Finished with football
Reed sat in his dorm room in 2012, he said, and made up his mind. The game he had loved so much hadn’t loved him in return. His first three seasons at Florida had been unmemorable, injuries following him, and his goal of playing quarterback for the Gators was buried on the depth chart behind Tim Tebow and Cam Newton for a while, then John Brantley.
After experimenting with other positions during his first two seasons, he told Charlie Weis, the Gators’ offensive coordinator in 2011, that he preferred to move to tight end permanently. Reed had been lost in Urban Meyer’s spread option offense; in new coach Will Muschamp’s pro-style attack, Reed had decided he would be most useful as a tight end. Weis said later he didn’t expect such a declaration from Reed.
“One of the most interesting conversations I’ve ever had with a player,” said Weis, now the coach at Kansas. “I looked at him and said: ‘Excuse me?’ ”
A year later, shoulder and knee injuries still a concern, only one change made sense to Reed: He was going home, finished with football. He left a spring practice, certain this would be his last one in pads.
“I thought my body was going to stay hurting like that,” he would recall, “and it wasn’t going to get better and I had no future. And I felt like I was putting all this hard work in and nothing was coming from it.”
Reed, whose plan was to find a job in Connecticut to help support his mother, said he kept his secret from most everyone. He hid it from his brother, his former coaches and his mother. More than a year later, Karen struggles to process the suggestion that her son had considered giving up football.
“There were a lot of ups and downs, very frustrating,” she said. “I did not — never. I never knew that.”
Reed kept thinking about it, though, and he wondered how he would look anyone in the eye and tell them that, just became the circumstances were imperfect, he had given up.
“I thought about everything that I’ve done,” he said, “and how hard I’ve worked and how far I made it at that point. And I said: ‘I’m just going to keep going.’ ”
He’s ‘Tony Gonzalez-rare’
After a recent practice, part of his workday finished but more still ahead, Reed stood in a walkway and chewed on his mouthpiece. The lowest times remain fresh in his mind, and now they offer perspective.
“Whenever times get hard now,” he said, “I just think back to that time and know that I got through it. It’s not as hard as back then, so why can’t I get through this?”
After Reed decided to push through frustration at Florida, he became quarterback Jeff Driskel’s favorite target in 2012, leading Florida with 45 catches and 559 receiving yards.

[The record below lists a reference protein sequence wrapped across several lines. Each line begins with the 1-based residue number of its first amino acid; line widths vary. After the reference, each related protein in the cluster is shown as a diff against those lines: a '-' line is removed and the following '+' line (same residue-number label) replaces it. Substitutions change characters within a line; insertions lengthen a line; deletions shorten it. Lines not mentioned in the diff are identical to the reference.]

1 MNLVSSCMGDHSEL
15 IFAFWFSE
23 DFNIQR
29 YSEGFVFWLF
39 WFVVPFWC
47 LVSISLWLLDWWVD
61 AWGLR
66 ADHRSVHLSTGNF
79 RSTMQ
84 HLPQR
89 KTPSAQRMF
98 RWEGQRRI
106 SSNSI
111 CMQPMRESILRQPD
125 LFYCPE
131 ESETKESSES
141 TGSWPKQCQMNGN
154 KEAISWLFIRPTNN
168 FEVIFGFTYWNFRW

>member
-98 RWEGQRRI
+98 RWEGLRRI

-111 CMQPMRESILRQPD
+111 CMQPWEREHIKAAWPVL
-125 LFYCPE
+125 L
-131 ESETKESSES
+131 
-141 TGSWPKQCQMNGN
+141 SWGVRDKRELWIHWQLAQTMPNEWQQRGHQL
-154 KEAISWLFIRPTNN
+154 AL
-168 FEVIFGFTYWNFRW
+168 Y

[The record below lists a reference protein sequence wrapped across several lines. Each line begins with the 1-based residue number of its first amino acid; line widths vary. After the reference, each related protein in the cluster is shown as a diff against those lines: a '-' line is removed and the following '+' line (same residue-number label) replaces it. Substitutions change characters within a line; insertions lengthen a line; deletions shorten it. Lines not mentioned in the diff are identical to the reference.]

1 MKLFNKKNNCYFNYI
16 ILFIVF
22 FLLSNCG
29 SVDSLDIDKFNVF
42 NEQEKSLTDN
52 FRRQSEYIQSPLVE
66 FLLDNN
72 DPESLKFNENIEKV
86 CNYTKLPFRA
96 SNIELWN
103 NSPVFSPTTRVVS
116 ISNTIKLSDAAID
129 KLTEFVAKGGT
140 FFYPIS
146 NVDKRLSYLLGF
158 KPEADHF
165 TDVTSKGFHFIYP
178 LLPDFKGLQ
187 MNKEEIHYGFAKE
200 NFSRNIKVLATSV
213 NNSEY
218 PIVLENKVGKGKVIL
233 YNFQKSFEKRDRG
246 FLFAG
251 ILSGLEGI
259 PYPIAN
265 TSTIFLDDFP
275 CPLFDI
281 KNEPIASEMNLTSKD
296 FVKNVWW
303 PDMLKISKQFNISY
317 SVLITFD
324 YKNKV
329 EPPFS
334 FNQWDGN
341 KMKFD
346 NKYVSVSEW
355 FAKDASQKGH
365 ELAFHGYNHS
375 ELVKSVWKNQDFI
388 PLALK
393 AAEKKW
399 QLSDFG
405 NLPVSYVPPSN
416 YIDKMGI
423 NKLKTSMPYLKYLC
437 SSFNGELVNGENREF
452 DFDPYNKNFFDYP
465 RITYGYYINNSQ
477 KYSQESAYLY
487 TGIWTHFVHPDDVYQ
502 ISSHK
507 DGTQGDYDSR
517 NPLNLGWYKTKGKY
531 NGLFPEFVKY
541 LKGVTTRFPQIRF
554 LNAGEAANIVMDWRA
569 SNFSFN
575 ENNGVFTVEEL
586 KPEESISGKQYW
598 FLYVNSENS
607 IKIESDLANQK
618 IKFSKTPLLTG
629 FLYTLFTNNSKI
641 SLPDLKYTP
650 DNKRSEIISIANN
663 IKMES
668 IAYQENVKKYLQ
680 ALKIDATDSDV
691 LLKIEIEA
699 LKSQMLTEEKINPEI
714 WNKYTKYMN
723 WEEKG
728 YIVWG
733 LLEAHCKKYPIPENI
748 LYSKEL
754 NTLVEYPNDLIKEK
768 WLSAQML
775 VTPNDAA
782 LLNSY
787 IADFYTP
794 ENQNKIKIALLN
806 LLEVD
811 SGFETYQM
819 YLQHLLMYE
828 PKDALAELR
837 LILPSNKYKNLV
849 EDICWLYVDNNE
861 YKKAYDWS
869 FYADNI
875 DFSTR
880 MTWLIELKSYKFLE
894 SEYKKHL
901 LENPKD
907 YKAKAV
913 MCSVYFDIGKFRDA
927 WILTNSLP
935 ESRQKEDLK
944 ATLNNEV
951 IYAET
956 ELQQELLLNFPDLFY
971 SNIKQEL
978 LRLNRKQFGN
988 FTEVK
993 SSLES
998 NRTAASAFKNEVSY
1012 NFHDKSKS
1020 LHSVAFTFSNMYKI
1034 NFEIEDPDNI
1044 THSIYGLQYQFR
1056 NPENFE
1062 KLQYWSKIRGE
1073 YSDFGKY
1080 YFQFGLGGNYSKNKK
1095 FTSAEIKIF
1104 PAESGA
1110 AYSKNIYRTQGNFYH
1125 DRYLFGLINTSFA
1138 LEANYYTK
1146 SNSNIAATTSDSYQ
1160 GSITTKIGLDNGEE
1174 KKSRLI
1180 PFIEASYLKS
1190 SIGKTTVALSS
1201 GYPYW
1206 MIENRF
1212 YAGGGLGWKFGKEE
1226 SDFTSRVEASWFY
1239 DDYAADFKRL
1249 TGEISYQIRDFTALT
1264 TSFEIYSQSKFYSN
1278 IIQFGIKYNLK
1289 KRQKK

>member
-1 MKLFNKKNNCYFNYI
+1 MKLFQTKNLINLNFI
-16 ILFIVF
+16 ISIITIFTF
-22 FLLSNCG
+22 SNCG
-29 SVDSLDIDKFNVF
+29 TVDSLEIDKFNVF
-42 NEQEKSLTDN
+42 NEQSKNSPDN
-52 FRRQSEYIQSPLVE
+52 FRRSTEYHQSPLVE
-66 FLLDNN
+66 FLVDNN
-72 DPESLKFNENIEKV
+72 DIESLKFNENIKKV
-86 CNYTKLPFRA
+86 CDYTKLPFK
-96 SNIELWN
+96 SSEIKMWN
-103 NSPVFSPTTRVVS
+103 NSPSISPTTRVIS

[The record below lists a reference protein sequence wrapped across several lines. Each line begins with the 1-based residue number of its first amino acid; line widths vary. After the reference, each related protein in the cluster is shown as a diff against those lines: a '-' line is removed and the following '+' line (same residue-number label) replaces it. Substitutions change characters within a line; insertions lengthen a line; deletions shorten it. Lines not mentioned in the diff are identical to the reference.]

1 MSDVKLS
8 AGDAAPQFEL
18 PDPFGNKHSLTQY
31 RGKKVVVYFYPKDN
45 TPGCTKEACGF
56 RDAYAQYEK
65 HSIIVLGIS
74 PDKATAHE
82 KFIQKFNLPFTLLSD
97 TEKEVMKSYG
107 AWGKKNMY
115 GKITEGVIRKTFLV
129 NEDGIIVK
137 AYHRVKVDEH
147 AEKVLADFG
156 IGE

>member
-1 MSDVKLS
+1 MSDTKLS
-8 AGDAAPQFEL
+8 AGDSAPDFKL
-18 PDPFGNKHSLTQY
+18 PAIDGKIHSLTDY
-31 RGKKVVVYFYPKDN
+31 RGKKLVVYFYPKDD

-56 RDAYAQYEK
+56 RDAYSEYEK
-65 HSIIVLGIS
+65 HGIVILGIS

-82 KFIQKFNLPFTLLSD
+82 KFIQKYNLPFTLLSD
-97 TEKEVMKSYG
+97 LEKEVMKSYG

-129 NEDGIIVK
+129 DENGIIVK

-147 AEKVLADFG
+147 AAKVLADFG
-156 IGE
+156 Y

“He’s a rare athlete. He’s not good. He’s rare,” Weis said. “He’s a Tony Gonzalez-rare, as far as an athlete goes.”
Reed left Gainesville after his redshirt junior season, and Washington selected him in the third round of this year’s NFL draft. He became a value pick because of injuries and limited snaps at his position, and there were a few whispers of a sour attitude — though Weis said he never experienced that from the soft-spoken, contemplative player.
“Sometimes quiet kids come across as aloof,” Weis said. “Too many times college kids can be mislabeled or misconstrued as this or that.”
Reed said that rather than talk about what might be ahead, he prefers to listen. To tight ends coach McVay, who follows his youngest student with tips; to Cochran, who still texts Reed and whose football, a gift to Reed years ago, remains with him in Virginia, Karen said; and to Fred Davis, the veteran tight end whom Reed is expected to replace, perhaps sooner than expected.
“He helps me out no matter what,” Reed said of his relationship with the 27-year-old Davis. “I ask him anything.”
But Reed said no one has influenced him like his mother, who years ago taught him that few things worthwhile are given away. When they’re earned, the payoffs are sometimes big.
Karen attended Washington’s Sept. 22 home game at FedEx Field, Reed’s third game as a pro. She watched from the stands, she said, and the crowd saw him catch five passes for 50 yards. But Karen said she saw a son who had waited long enough for his chance and wouldn’t take it for granted. And when she saw him afterward, he walked toward her with a smile.
“It was like: He’s finally been given his turn,” she said.